Put down that cellphone

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No more excuses, public-safety officials say.

On the road, off the phone.

But would you actually be charged the $136 fine for violating Washington state’s new anti-distraction law, which takes effect Sunday?

That depends on where you drive.

The Washington State Patrol will ease into a six-month grace period, when troopers issue warnings and hand out educational cards.

“In the end, for us, it’s all about compliance. We want people to be safe on the road, we don’t want to issue tickets,” State Patrol spokesman Kyle Moore said.

Fined under Washington state's new anti-distracted driving law? Here’s where your money will go

Seattle police and Snohomish County deputies intend to similarly focus on education, then implement fines a few months from now.

On the other hand, the King County Sheriff’s Office, which patrols 13 cities and towns as well as county roads, will immediately treat electronic distraction like other violations. Deputies will use discretion to cite or warn, based on severity, a motorist’s record, or the person’s attitude.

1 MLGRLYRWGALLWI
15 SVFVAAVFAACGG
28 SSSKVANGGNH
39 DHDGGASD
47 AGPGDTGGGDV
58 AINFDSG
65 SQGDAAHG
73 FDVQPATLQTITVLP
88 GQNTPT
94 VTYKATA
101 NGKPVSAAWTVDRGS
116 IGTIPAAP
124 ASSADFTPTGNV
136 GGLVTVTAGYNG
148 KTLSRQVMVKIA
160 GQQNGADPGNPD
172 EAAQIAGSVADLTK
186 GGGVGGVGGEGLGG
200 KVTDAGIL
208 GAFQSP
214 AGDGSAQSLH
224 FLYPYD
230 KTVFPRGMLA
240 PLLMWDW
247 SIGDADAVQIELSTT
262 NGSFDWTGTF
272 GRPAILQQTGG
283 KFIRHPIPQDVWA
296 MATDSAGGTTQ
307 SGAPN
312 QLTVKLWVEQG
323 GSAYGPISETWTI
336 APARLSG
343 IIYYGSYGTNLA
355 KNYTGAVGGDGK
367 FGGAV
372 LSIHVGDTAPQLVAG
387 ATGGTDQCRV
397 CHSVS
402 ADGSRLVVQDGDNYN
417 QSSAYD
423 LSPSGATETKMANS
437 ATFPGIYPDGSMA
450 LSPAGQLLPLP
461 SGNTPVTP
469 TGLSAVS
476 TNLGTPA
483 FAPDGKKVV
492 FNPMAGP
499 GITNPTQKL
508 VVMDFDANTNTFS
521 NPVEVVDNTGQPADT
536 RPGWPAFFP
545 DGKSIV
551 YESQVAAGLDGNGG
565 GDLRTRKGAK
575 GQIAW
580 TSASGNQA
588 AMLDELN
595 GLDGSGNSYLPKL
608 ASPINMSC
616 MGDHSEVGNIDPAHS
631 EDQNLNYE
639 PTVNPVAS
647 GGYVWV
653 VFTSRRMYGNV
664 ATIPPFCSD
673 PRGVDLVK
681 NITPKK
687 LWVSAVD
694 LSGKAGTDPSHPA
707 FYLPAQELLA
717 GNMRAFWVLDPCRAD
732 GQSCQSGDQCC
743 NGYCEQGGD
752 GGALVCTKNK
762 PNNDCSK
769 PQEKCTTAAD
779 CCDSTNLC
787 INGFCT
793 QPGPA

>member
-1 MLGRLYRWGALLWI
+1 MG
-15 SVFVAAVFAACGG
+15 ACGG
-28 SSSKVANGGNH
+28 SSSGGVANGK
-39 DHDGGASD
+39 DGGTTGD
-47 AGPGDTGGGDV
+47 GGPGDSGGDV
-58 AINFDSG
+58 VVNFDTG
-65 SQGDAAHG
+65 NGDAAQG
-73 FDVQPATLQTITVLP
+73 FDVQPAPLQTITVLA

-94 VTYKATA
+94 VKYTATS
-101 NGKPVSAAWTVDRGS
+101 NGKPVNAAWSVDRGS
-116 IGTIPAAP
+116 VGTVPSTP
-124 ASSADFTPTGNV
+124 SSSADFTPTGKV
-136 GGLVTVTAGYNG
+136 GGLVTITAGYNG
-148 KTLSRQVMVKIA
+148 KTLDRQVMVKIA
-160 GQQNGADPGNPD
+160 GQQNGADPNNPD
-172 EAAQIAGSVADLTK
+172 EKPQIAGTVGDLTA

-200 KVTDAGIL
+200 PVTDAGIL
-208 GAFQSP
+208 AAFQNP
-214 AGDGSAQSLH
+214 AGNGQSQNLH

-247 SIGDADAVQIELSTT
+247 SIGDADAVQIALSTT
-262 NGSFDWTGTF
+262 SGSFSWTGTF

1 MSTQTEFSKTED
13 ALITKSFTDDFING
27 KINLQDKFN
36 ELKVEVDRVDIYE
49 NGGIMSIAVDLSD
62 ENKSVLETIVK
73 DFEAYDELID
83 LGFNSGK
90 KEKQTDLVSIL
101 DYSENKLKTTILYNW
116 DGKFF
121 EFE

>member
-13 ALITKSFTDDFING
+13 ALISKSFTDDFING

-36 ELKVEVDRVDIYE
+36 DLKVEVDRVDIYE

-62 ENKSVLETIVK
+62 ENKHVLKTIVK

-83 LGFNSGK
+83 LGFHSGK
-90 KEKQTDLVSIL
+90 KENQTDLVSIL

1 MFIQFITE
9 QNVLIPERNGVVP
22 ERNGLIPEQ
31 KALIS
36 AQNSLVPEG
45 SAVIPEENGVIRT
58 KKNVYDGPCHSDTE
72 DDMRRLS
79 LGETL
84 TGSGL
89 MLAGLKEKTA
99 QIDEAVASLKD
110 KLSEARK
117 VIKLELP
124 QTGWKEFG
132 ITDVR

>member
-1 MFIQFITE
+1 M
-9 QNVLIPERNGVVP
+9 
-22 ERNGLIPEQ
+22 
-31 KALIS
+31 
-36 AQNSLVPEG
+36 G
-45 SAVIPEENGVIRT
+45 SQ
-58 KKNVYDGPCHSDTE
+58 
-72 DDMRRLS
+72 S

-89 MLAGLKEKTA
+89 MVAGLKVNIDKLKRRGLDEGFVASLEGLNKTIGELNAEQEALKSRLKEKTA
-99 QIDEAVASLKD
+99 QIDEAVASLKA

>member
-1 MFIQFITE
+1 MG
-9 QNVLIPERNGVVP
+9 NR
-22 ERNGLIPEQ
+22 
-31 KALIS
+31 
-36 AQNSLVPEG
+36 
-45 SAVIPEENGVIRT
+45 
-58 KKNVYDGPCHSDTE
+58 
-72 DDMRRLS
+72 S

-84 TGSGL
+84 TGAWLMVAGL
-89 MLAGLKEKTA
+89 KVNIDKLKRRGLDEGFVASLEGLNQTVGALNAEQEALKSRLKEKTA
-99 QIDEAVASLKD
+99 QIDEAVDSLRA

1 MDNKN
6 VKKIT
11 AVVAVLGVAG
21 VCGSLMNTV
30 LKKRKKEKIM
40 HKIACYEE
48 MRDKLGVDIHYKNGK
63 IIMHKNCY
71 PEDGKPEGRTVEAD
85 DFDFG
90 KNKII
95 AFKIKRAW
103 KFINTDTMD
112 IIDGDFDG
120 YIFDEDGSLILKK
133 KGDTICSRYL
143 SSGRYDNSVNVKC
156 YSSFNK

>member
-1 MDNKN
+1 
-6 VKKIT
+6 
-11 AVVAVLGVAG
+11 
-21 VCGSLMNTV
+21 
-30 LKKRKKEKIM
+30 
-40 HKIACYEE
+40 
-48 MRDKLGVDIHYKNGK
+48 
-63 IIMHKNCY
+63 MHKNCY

Traffic Lab is a Seattle Times project that digs into the region’s thorny transportation issues, spotlights promising approaches to easing gridlock, and helps readers find the best ways to get around. It is funded with the help of community sponsors Alaska Airlines, CenturyLink, Kemper Development Co., Sabey Corp., Seattle Children’s hospital and Ste. Michelle Wine Estates. Seattle Times editors and reporters operate independently of our funders and maintain editorial control over Traffic Lab content.

“Why wait six months, when sometimes the only message that will get through to people to change their behavior is to actually receive a citation?” said Sgt. Cindi West.

Redmond police are expected to issue fines immediately, without a grace period. Bellevue police will give warnings for two weeks before issuing fines, as prescribed by city traffic codes.

And be sure to put the phone away in Colfax, Whitman County — where generations of westsiders have been speed-trapped on the highway to Washington State University in Pullman.

Police write about 100 tickets a week, to tame as many as 10,000 vehicles some days passing through the to

Read more at The Seattle Times
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